Ralph Vaughan Williams Film Music Volume 1 Review

Album. Released 2007.  

BBC Review

The recording has tremendous weight as well as detail...

Andrew McGregor 2002

Vaughan Williams wrote more film scores than he did symphonies, which may surprise some music lovers - despite the fact that one of his symphonies is a film score! No. 7, the Sinfonia Antartica was more-or-less the soundtrack for Michael Balcon's 1948 Ealing epic Scott of the Antarctic, in which John Mills, Kenneth More and company walked, impeccably stiff-upper-lipped, to their chilling destiny at the South Pole. Except that there's much more to it than that, musically as well as historically.

When Vaughan Williams was first asked for the film score, he read everything he could find about the ill-fated polar expedition, and as the pictures filled his imagination, so did the music. VW had written most of the music before he'd even seen a script, never mind the rushes, and inevitably there was too much music; some of it had to go. Just over half of what hed written, in fact. The remainder we know well from the film and from the Sinfonia Antartica...but what happened to the rest of it? And was it any good?

Well, it turns out it's superb, full of atmosphere, evocative landscapes, icy bleakness and chilling orchestral effects. Hearing the whole score in its complete version is a revelation; the familiar items were always effective, but fleshed out like this with the missing numbers the epic scope of Vaughan Williams's vision is fully realised, and suddenly we're aware of how deeply affected he was by the story of Scott's tragic expedition, and the unnecessary loss of life. No fewer than ten out of the eighteen numbers have never been recorded before, probably never performed - including such effective pieces as 'Doom' with its growling contra-bassoon and chilling brass, or 'Ice Floes', which shimmers and sparkles over a sinister bassline, giving the impression of an immense mass moving slowly but inexorably...while 'Scott on the Glacier' is a heroic vision that could sit proudly alongside Strausss Alpine Symphony.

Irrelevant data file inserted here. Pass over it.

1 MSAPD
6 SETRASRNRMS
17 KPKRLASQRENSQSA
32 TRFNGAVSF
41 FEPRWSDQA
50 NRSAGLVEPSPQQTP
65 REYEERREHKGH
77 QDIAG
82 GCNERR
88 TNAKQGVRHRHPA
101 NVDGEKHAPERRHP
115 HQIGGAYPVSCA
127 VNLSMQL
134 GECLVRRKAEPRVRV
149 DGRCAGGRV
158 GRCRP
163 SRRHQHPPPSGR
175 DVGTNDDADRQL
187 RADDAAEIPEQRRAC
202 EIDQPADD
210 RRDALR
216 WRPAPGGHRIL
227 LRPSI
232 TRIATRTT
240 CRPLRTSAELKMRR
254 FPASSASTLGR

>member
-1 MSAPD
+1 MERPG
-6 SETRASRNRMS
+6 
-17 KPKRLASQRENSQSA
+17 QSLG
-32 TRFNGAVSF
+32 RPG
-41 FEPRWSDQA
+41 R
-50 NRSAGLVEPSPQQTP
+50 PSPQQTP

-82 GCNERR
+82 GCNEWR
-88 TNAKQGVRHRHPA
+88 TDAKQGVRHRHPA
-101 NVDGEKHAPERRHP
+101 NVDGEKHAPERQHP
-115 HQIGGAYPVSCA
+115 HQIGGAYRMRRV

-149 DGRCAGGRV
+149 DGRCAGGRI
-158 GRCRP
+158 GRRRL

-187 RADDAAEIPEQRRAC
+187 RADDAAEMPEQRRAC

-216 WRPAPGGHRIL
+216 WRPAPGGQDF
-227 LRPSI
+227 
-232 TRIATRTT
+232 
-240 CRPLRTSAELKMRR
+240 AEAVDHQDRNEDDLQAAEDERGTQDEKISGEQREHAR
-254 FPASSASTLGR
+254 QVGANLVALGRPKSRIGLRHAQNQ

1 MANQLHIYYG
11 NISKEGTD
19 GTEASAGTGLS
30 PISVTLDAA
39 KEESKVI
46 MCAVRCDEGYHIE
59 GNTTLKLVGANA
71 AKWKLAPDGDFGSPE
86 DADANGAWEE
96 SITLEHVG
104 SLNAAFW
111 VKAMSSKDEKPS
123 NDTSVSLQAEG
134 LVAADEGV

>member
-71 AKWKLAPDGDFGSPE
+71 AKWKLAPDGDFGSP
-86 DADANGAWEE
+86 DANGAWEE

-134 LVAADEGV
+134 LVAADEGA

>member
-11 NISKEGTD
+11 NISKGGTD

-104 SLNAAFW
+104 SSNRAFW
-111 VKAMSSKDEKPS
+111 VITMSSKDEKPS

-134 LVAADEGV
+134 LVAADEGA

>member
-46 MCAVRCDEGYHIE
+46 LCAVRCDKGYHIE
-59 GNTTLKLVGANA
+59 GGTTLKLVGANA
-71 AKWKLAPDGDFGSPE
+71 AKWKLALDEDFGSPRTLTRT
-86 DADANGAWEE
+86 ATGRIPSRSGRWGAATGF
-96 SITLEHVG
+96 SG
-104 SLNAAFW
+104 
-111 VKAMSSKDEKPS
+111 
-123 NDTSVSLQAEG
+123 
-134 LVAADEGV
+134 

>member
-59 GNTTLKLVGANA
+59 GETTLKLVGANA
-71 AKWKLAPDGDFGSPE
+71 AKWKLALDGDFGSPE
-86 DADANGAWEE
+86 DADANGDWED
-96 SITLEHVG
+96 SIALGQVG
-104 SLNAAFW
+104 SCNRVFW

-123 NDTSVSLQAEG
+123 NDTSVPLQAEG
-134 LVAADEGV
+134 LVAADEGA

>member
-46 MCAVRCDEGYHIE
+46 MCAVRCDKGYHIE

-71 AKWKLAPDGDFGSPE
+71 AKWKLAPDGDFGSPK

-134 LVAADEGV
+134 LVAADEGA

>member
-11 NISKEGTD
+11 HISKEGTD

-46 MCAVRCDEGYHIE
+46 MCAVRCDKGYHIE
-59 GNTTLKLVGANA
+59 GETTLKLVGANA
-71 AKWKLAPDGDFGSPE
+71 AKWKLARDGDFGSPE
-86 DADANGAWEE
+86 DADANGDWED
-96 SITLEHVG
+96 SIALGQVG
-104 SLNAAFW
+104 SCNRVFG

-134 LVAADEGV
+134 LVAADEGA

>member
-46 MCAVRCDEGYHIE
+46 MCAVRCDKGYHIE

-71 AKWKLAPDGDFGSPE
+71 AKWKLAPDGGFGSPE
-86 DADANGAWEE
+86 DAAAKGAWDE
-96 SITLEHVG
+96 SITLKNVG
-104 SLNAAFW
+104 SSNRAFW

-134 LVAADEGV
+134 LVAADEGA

The recording has tremendous weight as well as detail - every listen has you marvelling at yet another detail in Vaughan Williams's score and Rumon Gamba and the BBC Philharmonic play as though their lives depend on it, not Scott and his team. The Coastal Command Suite and The People's Land (another premiere recording) are considerable bonuses...but it's Scott and the icy polar wastes that dominate the disc; music and visions so chilling you should probably wear an extra layer and turn the central heating up a notch before you hit play.

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